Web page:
What is more, the neoconservatives have created a Coalition for Democracy in Iran. They openly say they would use all options available to overthrow the Islamic Republic, and are making headway in Congress to adopt "regime change" in Iran as the official policy of the US. In time, they could sell to their public the necessity for a new war by claiming that the US cannot get out of Iraq without first solving the Iranian "problem". This would involve re-running the 1979 hostage crisis and linking Tehran to Hezbollah, Hamas, al-Qaeda and Sadr in Baghdad, and to the 1983 bombing of US marines in Beirut, the 1996 Kobar bombing in Saudi Arabia, and even September 11.
Even more important, they would assure the American public that a war in Iran would be a "limited" incursion into the south-western province "where the oil resources happen to be located. Such an occupation would deprive the central government of its means of support, but could be carried out mainly by the US navy and air force“ which have so far watched the Iraqi war from the sidelines.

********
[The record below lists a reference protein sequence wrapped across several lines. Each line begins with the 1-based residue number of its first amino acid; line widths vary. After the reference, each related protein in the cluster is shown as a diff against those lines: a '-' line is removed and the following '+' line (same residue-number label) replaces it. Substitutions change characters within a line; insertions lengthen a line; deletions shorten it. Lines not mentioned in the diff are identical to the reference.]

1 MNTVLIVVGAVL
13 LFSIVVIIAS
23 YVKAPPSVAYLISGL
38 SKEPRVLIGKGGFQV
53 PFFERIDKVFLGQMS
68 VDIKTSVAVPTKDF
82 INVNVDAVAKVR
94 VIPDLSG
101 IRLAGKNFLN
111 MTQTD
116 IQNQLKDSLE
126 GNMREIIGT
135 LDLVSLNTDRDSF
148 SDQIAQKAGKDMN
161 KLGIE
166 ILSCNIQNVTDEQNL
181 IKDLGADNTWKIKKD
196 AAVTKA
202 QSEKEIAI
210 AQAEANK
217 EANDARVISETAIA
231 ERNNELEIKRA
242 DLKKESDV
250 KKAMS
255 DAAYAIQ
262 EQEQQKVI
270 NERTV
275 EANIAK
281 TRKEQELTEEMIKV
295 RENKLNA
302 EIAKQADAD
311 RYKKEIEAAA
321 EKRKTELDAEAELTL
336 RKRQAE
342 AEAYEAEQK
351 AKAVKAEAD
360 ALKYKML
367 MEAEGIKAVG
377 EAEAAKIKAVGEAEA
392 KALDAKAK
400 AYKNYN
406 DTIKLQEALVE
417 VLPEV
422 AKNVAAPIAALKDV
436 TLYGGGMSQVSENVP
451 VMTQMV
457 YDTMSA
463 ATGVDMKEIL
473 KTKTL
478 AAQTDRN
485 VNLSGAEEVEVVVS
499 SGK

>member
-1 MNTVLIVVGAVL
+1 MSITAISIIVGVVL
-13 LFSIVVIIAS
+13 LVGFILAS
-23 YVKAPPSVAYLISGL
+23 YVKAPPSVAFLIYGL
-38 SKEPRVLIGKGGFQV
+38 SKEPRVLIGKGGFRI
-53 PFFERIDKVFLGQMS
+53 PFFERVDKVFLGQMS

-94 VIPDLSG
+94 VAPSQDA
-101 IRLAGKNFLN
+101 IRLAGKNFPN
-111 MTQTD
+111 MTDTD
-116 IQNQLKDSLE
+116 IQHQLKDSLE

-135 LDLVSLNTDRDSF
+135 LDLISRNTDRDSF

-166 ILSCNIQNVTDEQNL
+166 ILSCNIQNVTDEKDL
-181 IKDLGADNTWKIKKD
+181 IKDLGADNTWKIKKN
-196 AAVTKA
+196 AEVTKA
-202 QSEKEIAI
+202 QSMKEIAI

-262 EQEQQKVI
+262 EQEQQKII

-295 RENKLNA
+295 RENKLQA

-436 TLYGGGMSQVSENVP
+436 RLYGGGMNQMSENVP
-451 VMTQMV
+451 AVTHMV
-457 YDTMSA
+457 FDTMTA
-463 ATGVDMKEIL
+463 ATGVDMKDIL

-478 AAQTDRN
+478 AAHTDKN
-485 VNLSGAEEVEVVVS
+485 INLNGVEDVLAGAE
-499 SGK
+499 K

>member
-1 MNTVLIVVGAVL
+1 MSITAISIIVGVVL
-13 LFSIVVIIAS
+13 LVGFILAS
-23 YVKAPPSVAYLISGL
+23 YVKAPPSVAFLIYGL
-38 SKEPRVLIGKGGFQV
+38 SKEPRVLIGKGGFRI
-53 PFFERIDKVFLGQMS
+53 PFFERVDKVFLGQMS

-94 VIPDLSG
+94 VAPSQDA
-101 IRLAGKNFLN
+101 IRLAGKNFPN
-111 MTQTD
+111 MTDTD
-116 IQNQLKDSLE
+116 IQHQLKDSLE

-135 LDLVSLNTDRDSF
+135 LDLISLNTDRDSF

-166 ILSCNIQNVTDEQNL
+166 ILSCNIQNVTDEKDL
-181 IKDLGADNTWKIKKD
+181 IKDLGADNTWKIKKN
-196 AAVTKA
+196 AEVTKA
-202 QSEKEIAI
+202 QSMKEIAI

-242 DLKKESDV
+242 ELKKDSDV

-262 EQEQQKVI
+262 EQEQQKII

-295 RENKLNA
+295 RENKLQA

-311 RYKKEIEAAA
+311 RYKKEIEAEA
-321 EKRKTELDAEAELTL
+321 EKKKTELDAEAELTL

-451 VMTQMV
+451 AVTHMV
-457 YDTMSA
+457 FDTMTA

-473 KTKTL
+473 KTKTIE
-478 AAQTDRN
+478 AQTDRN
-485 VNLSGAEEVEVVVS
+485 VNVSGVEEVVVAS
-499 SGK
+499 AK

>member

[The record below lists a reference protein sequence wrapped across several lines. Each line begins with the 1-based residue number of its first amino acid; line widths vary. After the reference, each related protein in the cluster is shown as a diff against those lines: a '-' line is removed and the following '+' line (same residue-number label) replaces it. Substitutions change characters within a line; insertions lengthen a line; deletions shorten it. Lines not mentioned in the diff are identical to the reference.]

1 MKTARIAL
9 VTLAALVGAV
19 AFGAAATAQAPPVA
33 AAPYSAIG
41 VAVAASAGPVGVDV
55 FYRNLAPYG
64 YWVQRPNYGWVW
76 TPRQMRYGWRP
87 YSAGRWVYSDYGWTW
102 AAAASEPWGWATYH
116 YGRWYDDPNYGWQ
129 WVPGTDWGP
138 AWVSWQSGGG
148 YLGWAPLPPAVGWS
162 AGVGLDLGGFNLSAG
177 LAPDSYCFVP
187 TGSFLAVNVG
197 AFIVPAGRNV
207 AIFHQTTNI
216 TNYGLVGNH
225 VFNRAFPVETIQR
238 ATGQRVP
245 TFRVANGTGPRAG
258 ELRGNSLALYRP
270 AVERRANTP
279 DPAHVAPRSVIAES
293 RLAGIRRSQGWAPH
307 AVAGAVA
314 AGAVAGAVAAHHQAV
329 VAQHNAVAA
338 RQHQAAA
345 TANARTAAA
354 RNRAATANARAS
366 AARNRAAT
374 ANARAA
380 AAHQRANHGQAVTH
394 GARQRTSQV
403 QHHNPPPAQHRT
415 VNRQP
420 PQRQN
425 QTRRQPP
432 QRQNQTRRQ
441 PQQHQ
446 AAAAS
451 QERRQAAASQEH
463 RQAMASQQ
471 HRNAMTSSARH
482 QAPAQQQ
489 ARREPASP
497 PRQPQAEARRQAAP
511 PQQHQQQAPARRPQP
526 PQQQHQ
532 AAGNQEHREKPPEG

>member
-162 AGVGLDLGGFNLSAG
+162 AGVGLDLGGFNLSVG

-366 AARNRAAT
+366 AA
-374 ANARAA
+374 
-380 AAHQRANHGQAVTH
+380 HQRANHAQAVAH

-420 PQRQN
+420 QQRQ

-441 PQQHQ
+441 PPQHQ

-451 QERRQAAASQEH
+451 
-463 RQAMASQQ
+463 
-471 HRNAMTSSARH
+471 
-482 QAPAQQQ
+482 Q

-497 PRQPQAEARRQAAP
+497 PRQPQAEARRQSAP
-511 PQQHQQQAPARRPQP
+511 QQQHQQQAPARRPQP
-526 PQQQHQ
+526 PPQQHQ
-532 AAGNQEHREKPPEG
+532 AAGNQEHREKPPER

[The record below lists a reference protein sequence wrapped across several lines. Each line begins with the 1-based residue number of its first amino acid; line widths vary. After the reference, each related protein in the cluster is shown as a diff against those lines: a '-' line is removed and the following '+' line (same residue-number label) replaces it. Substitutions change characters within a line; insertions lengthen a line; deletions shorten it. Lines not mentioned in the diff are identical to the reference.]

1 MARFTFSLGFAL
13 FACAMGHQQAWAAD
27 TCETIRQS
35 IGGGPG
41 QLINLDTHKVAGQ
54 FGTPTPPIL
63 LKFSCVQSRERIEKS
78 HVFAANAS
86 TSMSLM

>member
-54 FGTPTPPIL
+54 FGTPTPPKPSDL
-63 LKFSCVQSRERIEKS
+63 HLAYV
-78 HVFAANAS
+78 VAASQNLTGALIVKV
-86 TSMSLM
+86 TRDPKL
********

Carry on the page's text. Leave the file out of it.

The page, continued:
However stretched the US military might be, the neoconservatives could claim that the extra effort was needed in this life and death struggle to prevent mushroom clouds appearing over US cities. In recent days, some American generals have been arguing that their troops are not overextended and if necessary could resort to "tactical" weapons to eliminate the Iranian danger. On the slippery slope of war, such a "limited" step can turn into a major slide into the abyss, since Iran would most probably react by using all its substantial "assets" in Iraq and Afghanistan to make the intolerable situations there even more intolerable both for the US and NATO.
What can the international community, especially the European Union, do to forestall a major disaster? It should go straight to the heart of the matter by tackling the paranoia problem.
On the one hand, it should continue to do what it has been doing: assure Iran that it can carry on developing nuclear projects for peaceful purposes which is within its international rights. In return, Iran should permit unlimited inspections to guarantee that this research is not being extended to the development of nuclear weaponry. To add to this guarantee, it should request Iran not to venture into developing long-range missiles.
On the other hand, and equally important, the international community should obtain from the US guarantees that it has no intention of invading Iran, carrying out military strikes on it and conspiring for "regime change".